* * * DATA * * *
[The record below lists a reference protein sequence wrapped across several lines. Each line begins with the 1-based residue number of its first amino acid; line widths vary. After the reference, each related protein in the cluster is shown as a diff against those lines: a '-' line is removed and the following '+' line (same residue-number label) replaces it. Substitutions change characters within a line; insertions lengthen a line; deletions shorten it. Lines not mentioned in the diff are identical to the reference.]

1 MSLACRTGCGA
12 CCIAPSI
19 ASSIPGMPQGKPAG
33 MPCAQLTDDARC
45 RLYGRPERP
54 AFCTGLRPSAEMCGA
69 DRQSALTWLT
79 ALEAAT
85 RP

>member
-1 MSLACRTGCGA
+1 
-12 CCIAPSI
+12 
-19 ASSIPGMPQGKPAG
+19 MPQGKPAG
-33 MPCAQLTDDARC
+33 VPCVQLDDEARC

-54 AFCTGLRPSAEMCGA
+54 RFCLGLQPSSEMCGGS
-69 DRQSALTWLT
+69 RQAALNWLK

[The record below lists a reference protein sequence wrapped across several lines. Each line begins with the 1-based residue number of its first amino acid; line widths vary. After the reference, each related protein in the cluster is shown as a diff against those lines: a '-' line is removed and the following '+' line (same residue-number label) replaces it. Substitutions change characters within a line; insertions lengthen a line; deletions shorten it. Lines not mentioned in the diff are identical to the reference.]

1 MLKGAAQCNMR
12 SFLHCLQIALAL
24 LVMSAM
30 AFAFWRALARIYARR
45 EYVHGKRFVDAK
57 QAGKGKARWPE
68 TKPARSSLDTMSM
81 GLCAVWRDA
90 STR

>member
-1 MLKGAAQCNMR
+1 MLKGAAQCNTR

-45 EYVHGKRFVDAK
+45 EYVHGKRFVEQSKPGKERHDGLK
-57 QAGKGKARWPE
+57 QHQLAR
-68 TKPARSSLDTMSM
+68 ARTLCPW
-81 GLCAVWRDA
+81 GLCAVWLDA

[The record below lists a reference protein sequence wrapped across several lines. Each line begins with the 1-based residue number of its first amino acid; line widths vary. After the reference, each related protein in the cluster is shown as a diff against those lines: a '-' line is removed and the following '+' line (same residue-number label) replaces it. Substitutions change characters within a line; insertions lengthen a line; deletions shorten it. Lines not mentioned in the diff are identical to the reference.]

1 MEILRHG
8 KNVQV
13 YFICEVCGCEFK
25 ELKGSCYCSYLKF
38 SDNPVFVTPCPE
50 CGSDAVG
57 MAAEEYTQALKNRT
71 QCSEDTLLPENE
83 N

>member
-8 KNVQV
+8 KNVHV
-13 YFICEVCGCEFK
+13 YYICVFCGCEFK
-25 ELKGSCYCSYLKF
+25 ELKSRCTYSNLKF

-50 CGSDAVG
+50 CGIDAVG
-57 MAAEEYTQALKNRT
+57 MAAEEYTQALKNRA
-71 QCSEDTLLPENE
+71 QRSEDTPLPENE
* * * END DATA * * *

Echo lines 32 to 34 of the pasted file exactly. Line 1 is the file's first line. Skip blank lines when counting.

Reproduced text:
81 GLCAVWRDA
90 STR

>member